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Review - 'Mute'

Review - 'Mute'

Upon watching Mute, one film and its director kept popping back into my mind: Chappie directed by Neill Blomkamp. I didn't correlate these movies and their directors because their films are similar,  more because both films were passion projects for their directors, and both of them have now ended up being disappointing failures that didn't live up to my high expectations. 

Berlin, 40 years in the future. Mute tells the story of Leo (Alexander Skarsgard), a man that lost his voice in a violent accident when he was a child. Leo works at a bar in Berlin with his girlfriend, NaaDirah (Seyneb Saleh) who is hesitant to reveal who she truly is to him. When she disappears, Leo is determined to find her and get answers.  

It pains me to say this because I generally enjoy Duncan Jones work and respect him as a film maker, but this movie was an absolute chore to get through. Mute's most fatal flaws are that it just doesn't have a compelling story and I never really cared about a single one of the characters we go on this journey with. The film is very slow to establish itself, hoping that its Blade Runner-inspired world will do the talking for it. It doesn't, I mean, maybe it would have had we not already been swept away by Blade Runner 2049 mere months prior. When the story does start to move more quickly than its initial glacial pace, it still isn't engaging. This is one of those films that I could have turned off mid-way through and not given a second thought about how it might have concluded. 

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The performances in Mute range from poor, to decent and finally to good-but-detestable. I'll explain that last one later. The film's lead, Alexander Skarsgard, is unfortunately a bit of a nothing-biscuit in this film. There are times where he emotes in a convincing way and seems vaguely human, but mostly, he's as wooden as a 2-by-4. Then we have his girlfriend Naadirah played by Seyneb Saleh, she might not be a bad actor, but boy were some of her lines clunky and poorly written. Now we come to the good-but-detestables: Paul Rudd and Justin Theroux who play two surgeons named Cactus Bill and Duck, respectively. It takes skill to make Paul Rudd and Justin Theroux unlikable, and Duncan Jones accomplishes that here. So there's something I guess. That said, every time either of these characters were onscreen I just felt like turning this film off, these guys are nasty and intensely unlikable and their actions consistently made me uneasy. I'm sure that was the intention, but it sure didn't help ease my viewing experience.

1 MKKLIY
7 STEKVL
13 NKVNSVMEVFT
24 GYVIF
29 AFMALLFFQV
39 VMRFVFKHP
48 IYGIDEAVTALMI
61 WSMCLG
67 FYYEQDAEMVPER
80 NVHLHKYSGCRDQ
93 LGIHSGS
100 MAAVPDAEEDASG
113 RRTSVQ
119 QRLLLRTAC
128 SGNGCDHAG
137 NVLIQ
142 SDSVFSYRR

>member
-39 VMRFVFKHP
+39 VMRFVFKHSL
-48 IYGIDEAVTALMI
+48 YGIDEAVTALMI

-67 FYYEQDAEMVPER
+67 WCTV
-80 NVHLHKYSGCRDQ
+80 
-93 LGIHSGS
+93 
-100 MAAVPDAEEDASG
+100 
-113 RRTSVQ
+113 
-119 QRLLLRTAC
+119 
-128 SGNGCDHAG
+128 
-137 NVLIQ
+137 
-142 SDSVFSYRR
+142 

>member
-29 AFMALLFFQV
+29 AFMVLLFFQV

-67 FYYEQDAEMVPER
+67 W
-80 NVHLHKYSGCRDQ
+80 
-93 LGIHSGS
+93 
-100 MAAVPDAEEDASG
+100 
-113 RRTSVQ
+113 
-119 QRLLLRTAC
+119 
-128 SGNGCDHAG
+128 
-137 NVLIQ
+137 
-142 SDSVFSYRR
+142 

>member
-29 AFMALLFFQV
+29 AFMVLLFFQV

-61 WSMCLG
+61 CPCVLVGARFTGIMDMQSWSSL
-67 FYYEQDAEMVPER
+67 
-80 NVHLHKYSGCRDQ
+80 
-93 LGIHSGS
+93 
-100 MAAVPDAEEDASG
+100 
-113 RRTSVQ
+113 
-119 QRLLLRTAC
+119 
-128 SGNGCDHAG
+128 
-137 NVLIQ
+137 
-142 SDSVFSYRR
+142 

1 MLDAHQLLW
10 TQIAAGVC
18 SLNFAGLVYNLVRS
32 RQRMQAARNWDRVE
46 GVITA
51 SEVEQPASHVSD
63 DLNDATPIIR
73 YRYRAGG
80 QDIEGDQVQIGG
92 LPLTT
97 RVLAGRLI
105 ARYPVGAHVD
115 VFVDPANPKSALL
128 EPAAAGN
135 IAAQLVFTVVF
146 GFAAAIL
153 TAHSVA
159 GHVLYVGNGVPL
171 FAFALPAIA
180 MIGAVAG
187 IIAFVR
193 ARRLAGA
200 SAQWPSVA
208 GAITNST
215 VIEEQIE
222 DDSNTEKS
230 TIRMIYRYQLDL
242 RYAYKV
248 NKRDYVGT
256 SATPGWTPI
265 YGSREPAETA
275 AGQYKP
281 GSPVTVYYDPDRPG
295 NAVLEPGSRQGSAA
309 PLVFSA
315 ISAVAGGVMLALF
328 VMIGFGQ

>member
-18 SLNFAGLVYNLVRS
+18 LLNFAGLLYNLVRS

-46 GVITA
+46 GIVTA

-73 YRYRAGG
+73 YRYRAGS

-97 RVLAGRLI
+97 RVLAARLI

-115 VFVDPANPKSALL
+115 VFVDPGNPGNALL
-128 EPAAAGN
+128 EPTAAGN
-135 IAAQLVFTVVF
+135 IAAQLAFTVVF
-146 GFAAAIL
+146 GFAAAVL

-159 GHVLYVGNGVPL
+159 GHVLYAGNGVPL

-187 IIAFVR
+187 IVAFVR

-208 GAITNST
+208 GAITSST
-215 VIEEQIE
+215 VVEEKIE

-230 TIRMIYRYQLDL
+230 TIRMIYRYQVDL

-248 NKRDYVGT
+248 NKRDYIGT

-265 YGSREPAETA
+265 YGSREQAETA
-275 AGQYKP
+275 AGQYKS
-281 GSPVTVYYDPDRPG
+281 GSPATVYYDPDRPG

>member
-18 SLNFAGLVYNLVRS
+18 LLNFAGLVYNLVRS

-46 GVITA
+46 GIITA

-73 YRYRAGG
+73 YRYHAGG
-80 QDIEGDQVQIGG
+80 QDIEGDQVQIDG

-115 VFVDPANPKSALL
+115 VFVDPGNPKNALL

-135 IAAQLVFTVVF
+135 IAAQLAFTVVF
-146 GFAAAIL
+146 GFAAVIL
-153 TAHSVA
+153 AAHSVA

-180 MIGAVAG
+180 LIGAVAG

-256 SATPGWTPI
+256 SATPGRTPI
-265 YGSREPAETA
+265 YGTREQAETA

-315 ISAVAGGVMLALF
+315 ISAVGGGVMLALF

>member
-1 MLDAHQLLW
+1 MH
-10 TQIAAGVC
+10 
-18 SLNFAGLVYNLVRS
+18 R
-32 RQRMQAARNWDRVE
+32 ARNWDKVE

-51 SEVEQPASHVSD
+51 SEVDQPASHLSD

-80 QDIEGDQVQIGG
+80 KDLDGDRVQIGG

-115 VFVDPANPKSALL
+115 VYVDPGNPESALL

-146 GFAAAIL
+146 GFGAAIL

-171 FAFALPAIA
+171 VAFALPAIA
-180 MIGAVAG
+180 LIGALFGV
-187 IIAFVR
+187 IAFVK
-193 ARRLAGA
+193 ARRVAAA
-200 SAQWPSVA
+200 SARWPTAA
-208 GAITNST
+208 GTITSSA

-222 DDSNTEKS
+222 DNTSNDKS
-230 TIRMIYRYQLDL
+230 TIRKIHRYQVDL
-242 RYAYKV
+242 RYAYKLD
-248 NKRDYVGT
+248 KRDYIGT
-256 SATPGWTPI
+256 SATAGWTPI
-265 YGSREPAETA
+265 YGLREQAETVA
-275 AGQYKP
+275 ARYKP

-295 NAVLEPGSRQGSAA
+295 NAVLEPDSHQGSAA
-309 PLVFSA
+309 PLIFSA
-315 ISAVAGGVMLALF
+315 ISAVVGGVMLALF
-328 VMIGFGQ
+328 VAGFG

Not everything about Mute is bad news, though. The production values for this film are high. While Mute does ape the style of Blade Runner, it still looks competent and there is some inventive camera-work on display, even though I feel like this film didn't really need to be a cyberpunk for Duncan Jones to tell the story he wanted to tell. Then there's Clint Mansell's score, who surprisingly also scored the cyberpunk-y Ghost in the Shell last year. It's a good score, even if its not quite as good as the one he did for Ghost in the Shell.

Aesthetically, Mute is competent, but just about every other aspect of this film seemed like it was dead-set on stifling my enjoyment. In addition to this, I couldn't glean any meaningful message by the end of this film; it's dark and depraved and seems soulless. While there are far worse films out there, I don't recommend Mute to anyone, not even the most die-hard of sci-fi fans. 

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Review - 'Game Night'

Review - 'Game Night'

"2017 and 2018" AKA "Film and Television's Desperate Attempt to Make Cyberpunk Relevant"

"2017 and 2018" AKA "Film and Television's Desperate Attempt to Make Cyberpunk Relevant"